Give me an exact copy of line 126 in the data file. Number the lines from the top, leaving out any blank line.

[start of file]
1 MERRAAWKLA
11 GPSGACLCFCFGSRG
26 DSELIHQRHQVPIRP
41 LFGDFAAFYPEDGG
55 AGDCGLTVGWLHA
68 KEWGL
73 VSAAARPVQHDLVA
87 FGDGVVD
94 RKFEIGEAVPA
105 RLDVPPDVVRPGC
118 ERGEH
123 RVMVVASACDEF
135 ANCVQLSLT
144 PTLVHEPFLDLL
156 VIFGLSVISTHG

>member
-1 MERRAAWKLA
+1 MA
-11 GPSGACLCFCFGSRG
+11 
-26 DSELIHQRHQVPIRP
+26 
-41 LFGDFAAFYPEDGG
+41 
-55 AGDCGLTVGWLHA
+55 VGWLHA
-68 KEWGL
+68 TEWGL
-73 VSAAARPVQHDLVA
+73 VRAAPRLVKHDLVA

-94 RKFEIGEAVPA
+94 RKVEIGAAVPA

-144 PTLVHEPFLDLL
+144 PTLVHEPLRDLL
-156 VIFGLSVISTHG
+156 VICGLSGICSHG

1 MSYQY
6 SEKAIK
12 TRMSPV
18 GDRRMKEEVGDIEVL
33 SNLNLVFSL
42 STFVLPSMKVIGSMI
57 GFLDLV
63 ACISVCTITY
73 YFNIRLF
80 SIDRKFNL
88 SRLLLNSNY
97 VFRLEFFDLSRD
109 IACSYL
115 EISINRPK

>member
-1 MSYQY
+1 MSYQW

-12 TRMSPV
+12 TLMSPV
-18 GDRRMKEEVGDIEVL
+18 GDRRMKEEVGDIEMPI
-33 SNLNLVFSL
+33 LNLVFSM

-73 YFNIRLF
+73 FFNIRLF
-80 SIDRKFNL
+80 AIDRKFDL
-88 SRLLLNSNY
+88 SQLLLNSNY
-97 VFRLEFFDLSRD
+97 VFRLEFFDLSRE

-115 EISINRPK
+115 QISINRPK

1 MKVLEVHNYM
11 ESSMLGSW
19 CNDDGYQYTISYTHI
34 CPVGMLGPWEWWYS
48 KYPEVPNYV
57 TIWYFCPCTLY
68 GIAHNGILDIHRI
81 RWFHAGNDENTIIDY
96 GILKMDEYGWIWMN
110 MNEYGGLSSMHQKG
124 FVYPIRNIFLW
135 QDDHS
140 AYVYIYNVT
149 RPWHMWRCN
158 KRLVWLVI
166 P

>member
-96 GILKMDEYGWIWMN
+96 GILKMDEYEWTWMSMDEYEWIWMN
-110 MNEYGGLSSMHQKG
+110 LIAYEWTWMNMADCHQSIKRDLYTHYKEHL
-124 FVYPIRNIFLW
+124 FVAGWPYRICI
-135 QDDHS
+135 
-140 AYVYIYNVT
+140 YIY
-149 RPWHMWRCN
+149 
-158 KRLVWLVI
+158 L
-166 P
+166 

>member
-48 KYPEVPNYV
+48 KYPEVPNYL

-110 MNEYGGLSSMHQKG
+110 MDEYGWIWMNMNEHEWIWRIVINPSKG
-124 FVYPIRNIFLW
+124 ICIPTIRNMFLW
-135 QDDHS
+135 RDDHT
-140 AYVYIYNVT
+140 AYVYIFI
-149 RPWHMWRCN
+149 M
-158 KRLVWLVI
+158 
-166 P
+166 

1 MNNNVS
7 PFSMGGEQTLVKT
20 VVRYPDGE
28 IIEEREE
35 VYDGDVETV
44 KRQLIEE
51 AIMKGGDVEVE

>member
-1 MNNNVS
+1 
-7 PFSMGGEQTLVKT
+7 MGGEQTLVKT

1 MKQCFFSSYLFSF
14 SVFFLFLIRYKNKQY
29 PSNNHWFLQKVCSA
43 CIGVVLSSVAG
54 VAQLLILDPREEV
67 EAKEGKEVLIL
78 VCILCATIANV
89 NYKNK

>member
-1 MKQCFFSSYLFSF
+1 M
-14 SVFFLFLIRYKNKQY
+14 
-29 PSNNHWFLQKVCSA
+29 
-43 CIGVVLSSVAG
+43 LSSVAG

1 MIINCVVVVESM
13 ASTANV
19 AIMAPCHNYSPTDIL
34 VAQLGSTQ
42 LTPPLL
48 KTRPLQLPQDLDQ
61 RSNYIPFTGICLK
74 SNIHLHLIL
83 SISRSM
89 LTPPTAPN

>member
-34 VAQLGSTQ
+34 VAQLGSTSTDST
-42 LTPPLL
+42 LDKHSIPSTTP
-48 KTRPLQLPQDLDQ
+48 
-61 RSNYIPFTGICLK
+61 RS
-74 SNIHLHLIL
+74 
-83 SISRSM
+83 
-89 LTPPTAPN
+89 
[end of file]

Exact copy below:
51 AIMKGGDVEVE